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Photoshop is the tool of choice for most creative professionals and has quickly become household name synonymous with computer art and image manipulation. In Photoshop CS3 One-on-One: Beyond the Basics, internationally renowned Photoshop guru Deke McClelland teaches such digital-age wonders as masking, filters, layers, blend modes, Liquify, Vanishing Point, and vector-based type. Along the way, Deke also teaches tried-and-true methods for sharpening details, smoothing over wrinkles and imperfections, trimming away jowls and fat, and wrapping one image around the surface of another. Plus, the training teaches how to construct and organize the elements in a composition so you can edit them easily in the future. Exercise files accompany the tutorial.
Ready for more Photoshop CS3 training with Deke? Check out Photoshop CS3 One-on-One: Advanced Techniques.
Note: Photoshop CS3 One-on-One: The Essentials is a recommended prerequisite to Photoshop CS3 One-on-One: Beyond the Basics.
Download Deke's customized keyboard layouts for Photoshop from the Exercise Files tab.
Alright, in this chapter, we are going to scrap it up here with the Layers palette. We are going to learn the many machinations of what has got to be the most important palette in all of Photoshop. To that end, I want you to open an image that is the beginning of a project that will carry us over a few exercises here, it's called stsebastian.psd and it's included inside the 13 Layers folder. And what we are seeing here is a multilayered image of the layers but the background are turned off right now because we are going to use the other layers to build the remaining portions of the composition as we will see.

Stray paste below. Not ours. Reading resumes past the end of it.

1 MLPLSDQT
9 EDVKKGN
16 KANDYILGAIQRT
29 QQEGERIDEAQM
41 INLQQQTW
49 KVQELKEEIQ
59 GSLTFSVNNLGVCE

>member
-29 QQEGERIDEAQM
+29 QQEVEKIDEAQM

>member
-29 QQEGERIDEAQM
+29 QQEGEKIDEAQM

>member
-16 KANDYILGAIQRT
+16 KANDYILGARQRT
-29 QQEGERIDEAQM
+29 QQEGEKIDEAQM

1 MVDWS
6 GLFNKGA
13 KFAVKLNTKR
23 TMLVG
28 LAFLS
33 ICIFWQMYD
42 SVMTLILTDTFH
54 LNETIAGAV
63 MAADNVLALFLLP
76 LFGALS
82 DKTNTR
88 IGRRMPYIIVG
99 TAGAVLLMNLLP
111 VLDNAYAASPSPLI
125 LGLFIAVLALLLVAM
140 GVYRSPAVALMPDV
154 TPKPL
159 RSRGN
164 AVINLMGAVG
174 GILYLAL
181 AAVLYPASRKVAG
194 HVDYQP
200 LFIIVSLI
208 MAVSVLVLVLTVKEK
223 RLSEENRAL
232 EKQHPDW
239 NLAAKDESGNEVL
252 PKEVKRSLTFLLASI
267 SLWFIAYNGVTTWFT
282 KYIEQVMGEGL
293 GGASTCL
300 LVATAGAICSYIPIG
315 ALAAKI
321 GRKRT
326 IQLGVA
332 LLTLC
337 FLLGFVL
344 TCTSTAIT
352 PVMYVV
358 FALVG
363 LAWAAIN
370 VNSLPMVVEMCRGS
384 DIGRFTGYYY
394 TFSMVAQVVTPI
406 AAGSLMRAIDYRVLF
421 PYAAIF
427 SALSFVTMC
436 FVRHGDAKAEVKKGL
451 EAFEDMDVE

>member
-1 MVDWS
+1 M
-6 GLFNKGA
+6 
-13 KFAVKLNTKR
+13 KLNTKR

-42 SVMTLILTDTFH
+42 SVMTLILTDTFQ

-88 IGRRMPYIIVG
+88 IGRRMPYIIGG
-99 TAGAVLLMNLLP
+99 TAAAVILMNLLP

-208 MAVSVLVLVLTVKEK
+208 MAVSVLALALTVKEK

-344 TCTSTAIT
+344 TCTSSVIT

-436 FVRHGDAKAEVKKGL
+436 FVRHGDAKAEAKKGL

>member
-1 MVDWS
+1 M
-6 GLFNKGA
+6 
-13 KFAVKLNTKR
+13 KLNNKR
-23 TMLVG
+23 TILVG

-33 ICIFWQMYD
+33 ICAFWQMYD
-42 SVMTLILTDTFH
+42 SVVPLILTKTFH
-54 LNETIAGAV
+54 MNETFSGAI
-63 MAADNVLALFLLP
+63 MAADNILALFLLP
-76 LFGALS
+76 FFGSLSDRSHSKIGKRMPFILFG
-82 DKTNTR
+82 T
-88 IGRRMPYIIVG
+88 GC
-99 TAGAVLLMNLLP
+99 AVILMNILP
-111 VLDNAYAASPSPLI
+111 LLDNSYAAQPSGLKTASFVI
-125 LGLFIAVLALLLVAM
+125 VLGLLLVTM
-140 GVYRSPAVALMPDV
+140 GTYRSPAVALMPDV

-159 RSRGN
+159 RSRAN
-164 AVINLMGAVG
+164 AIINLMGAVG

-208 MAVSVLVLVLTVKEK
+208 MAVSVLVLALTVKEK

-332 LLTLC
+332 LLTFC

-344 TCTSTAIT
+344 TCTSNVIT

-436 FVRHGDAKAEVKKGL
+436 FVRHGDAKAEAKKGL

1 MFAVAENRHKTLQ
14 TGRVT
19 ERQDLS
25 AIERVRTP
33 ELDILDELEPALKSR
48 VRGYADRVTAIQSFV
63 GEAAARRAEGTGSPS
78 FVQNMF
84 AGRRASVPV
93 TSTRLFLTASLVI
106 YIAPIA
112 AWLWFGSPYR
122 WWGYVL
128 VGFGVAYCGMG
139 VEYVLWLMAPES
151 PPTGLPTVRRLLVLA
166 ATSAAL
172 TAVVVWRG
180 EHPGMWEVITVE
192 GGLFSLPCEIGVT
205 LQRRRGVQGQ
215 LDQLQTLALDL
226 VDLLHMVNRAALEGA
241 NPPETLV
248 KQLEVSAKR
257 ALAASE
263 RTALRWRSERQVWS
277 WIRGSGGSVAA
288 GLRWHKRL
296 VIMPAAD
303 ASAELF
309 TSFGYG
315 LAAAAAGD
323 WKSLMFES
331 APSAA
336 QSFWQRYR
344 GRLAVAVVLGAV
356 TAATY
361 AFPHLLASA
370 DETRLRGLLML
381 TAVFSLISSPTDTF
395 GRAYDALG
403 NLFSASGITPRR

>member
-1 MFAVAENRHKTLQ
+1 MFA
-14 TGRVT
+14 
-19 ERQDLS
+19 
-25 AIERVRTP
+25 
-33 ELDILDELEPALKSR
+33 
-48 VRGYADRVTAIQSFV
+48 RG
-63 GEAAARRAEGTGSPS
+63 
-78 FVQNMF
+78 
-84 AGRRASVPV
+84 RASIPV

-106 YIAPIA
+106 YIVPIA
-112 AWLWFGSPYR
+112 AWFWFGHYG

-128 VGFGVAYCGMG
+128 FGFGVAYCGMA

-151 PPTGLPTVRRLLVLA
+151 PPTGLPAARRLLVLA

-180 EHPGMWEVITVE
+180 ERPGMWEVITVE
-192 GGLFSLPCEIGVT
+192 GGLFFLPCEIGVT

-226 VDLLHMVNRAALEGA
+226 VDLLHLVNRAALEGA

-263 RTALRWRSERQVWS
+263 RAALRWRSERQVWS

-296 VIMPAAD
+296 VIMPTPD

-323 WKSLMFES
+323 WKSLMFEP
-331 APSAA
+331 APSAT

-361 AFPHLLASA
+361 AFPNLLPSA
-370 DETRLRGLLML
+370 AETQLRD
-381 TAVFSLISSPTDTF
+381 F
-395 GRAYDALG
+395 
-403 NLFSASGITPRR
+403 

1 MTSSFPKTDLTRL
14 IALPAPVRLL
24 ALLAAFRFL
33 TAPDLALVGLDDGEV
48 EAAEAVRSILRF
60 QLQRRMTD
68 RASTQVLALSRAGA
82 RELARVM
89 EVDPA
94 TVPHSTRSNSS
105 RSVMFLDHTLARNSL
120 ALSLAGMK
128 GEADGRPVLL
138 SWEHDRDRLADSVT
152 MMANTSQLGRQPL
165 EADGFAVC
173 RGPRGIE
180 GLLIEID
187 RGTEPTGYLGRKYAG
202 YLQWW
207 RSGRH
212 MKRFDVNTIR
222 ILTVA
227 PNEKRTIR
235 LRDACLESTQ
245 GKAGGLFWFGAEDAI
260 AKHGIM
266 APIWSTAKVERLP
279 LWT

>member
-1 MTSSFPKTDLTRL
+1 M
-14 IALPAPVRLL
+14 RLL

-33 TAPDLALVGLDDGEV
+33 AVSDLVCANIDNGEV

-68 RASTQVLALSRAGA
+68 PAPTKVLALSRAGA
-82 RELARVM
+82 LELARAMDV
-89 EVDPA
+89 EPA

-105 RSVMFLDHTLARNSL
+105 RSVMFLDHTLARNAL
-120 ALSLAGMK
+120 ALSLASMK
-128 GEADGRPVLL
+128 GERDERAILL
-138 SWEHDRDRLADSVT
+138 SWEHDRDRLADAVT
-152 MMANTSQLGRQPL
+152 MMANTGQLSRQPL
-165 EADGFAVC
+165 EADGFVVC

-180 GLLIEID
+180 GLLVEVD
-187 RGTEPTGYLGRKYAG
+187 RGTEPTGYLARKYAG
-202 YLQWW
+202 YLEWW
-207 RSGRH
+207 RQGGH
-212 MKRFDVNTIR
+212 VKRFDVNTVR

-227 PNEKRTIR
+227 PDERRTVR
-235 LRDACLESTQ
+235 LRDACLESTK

But we are starting things off with a painting of St. Sebastian as imagined by High Renaissance Artist Raphael. And we are going to take this image and we are going to transform it into this image right here stdexter.PASD is what I am calling this one. There is not really any reason for you to open this image, I do include it however in case you later want to see how it's put together, if you are going to confuse as you work through the exercises. But this is the final version, this is what we are going for. And you can see there is a fair amount of differences going on.
For one, my face of course is being substituted for that of St. Sebastian. Also, the hand has been made bigger. Notice that wee little hand that St. Sebastian has. When he hadn't raised it to a more normal sort of ratio where my hand and face are concerned. Also, I put a frame around the entire image and added a black vineyard around the edges, and we will be doing all of that as well over the course of these next few exercises. The reason I came out with this project in the first place was not to show you. It was actually because I was called upon to serve as the speaker at an event that had a Renaissance theme associated with it and they wanted a photo, of course, of me for the brochure or what have you for the website, and I came up with this.